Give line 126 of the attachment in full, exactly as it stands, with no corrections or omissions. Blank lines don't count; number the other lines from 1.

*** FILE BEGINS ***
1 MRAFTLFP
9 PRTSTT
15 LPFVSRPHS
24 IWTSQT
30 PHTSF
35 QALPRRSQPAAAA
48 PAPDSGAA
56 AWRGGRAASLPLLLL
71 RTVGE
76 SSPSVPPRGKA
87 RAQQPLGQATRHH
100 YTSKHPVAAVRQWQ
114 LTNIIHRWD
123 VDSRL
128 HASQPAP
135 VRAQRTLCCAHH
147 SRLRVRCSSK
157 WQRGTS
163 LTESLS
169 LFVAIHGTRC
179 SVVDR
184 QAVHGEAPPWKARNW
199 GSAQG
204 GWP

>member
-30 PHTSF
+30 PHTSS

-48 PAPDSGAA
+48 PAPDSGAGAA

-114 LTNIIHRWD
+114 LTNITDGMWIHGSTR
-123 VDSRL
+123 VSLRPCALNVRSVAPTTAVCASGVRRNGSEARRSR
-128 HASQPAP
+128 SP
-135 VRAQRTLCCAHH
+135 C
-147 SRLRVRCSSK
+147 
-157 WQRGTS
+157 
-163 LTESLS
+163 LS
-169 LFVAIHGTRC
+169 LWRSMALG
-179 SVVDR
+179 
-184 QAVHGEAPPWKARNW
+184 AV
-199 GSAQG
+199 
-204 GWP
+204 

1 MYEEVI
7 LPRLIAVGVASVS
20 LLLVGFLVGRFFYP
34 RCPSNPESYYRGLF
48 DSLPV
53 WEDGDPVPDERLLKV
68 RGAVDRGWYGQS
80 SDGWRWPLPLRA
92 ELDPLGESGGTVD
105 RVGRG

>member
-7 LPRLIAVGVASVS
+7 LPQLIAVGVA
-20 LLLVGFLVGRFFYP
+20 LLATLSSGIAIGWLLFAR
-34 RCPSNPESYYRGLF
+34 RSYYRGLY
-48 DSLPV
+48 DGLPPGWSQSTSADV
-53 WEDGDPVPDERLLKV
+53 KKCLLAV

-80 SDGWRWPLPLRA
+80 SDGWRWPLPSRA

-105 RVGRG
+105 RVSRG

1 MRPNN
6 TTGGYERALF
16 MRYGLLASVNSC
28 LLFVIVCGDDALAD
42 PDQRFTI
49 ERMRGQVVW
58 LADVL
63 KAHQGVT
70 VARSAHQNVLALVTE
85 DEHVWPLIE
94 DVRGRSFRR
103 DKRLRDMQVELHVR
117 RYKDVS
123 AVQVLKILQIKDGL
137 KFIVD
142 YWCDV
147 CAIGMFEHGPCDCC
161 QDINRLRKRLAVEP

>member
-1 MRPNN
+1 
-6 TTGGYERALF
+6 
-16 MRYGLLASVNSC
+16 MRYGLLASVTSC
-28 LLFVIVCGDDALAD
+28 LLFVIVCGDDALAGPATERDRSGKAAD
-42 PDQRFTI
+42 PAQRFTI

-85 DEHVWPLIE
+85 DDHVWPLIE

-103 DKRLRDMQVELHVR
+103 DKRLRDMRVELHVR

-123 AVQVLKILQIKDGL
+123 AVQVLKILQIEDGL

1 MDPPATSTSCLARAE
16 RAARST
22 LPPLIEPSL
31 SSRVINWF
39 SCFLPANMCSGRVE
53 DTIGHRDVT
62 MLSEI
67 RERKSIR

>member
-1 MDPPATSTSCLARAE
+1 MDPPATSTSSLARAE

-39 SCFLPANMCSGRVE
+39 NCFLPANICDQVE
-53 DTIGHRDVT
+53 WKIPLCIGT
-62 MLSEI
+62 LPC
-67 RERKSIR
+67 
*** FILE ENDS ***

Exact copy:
+39 NCFLPANICDQVE